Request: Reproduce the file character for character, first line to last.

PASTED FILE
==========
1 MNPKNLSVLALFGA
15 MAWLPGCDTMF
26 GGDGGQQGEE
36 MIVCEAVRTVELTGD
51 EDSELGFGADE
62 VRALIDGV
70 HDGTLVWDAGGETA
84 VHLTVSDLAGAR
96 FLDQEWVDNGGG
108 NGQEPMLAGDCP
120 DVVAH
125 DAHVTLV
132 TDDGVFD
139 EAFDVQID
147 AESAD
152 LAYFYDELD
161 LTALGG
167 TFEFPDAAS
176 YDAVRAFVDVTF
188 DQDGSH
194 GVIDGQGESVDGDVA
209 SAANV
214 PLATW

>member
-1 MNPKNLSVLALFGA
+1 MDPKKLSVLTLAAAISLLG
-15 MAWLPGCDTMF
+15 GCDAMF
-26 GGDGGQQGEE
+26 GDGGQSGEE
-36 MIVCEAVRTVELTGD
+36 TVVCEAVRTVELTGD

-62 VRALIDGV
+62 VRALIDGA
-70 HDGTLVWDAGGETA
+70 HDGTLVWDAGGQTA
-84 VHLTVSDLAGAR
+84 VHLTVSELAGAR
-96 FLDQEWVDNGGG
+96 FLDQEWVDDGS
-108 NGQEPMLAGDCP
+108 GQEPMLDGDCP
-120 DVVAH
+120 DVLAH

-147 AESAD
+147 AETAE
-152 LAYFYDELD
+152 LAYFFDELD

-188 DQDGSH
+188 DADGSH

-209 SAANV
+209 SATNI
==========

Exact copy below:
1 MNPKNLSVLALFGA
15 MAWLPGCDTMF
26 GGDGGQQGEE
36 MIVCEAVRTVELTGD
51 EDSELGFGADE
62 VRALIDGV
70 HDGTLVWDAGGETA
84 VHLTVSDLAGAR
96 FLDQEWVDNGGG
108 NGQEPMLAGDCP
120 DVVAH
125 DAHVTLV
132 TDDGVFD
139 EAFDVQID
147 AESAD
152 LAYFYDELD
161 LTALGG
167 TFEFPDAAS
176 YDAVRAFVDVTF
188 DQDGSH
194 GVIDGQGESVDGDVA
209 SAANV
214 PLATW

>member
-1 MNPKNLSVLALFGA
+1 MDPKKLSVLTLAAAISLLG
-15 MAWLPGCDTMF
+15 GCDAMF
-26 GGDGGQQGEE
+26 GDGGQSGEE
-36 MIVCEAVRTVELTGD
+36 TVVCEAVRTVELTGD

-62 VRALIDGV
+62 VRALIDGA
-70 HDGTLVWDAGGETA
+70 HDGTLVWDAGGQTA
-84 VHLTVSDLAGAR
+84 VHLTVSELAGAR
-96 FLDQEWVDNGGG
+96 FLDQEWVDDGS
-108 NGQEPMLAGDCP
+108 GQEPMLDGDCP
-120 DVVAH
+120 DVLAH

-147 AESAD
+147 AETAE
-152 LAYFYDELD
+152 LAYFFDELD

-188 DQDGSH
+188 DADGSH

-209 SAANV
+209 SATNI